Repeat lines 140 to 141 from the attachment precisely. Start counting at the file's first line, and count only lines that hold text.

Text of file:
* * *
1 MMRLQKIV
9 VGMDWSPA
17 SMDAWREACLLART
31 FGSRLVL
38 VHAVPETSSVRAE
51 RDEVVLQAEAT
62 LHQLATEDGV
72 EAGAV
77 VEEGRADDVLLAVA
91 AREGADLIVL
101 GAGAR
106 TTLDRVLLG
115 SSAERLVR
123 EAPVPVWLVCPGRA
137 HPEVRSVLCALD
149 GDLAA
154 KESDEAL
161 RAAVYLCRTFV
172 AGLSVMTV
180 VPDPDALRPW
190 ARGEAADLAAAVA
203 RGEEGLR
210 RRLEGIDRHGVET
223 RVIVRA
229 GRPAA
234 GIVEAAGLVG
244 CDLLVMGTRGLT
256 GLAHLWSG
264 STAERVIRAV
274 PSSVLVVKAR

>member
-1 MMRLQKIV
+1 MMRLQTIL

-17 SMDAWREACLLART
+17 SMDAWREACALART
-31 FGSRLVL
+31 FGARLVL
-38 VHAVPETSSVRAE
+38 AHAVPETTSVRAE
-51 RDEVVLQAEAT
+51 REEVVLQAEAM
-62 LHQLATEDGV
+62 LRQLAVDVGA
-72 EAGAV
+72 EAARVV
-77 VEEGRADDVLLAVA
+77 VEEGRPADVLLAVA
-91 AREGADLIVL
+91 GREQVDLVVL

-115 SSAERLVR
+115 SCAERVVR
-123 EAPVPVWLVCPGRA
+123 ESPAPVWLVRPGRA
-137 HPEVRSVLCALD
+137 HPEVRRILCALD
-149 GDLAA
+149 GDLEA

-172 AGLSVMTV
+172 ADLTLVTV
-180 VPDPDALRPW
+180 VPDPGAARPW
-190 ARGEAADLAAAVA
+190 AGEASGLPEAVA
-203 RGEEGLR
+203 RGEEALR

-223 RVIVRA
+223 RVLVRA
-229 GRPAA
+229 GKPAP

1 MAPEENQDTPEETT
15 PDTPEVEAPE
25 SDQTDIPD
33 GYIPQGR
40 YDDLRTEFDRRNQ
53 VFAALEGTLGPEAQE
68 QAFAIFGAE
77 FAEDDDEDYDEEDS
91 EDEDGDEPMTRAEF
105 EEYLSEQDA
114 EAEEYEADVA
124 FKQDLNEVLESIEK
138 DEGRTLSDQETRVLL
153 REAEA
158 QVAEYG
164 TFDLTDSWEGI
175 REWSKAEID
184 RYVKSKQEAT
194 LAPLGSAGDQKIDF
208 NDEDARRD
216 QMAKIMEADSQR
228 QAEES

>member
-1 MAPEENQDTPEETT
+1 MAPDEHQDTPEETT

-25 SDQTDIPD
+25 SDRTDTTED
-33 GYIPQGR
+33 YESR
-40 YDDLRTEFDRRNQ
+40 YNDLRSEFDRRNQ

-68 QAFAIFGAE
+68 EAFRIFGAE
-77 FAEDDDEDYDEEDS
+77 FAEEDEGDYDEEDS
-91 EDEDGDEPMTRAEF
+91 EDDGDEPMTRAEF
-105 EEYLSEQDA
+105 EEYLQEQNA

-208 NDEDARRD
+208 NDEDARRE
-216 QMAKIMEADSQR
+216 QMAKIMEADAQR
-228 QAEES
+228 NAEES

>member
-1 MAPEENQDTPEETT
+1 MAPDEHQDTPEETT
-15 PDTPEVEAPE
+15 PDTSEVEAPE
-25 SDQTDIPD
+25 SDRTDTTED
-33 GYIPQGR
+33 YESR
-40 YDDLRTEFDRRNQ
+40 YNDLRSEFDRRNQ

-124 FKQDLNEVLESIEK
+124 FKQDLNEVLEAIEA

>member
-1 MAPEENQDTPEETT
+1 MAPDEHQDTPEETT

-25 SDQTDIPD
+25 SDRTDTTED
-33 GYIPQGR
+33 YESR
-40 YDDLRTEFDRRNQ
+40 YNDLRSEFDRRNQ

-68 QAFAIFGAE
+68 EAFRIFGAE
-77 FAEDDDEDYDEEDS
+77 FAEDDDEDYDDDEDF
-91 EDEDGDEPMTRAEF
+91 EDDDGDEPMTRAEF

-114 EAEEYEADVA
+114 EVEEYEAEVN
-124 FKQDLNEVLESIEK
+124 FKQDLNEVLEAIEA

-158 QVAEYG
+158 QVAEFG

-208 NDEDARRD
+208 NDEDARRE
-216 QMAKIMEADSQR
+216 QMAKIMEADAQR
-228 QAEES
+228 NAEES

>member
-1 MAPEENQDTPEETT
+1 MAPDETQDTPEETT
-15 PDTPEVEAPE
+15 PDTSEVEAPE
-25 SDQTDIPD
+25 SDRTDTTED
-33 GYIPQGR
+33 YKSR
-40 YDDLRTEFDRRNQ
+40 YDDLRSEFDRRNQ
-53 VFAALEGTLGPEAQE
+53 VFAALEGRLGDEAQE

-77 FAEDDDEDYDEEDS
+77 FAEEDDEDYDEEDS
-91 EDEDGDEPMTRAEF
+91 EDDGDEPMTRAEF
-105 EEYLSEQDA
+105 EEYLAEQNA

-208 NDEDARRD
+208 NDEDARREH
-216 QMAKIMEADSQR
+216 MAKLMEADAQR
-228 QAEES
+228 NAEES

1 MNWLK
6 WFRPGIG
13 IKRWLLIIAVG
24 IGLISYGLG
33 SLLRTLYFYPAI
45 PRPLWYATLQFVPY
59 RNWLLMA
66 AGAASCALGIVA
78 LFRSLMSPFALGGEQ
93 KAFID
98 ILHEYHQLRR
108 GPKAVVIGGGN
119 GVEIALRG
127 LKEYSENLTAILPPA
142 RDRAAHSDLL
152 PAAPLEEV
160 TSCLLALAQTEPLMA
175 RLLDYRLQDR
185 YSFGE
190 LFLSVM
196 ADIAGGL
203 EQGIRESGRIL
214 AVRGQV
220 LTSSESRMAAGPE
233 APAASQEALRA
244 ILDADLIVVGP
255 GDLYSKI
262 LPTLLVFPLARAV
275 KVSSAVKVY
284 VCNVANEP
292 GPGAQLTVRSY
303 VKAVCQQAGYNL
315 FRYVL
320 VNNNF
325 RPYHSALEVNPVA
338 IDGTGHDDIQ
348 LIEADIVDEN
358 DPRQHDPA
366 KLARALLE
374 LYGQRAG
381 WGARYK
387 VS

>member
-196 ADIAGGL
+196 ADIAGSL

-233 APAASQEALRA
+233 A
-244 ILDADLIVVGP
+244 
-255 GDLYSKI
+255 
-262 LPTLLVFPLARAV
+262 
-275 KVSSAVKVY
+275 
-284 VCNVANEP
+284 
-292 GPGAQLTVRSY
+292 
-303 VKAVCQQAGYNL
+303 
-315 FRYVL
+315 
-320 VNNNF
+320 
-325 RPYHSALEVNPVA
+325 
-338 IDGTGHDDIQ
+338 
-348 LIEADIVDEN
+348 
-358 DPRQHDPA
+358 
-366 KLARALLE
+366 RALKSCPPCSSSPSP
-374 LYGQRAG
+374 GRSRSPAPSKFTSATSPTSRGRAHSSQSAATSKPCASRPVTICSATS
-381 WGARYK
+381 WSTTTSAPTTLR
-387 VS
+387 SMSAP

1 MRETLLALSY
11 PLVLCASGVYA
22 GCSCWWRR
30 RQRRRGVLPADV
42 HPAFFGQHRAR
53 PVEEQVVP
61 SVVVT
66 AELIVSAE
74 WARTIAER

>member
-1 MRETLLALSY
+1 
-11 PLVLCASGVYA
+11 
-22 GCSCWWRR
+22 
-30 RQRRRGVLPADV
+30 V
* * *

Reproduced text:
+77 FAEDDDEDYDDDEDF
-91 EDEDGDEPMTRAEF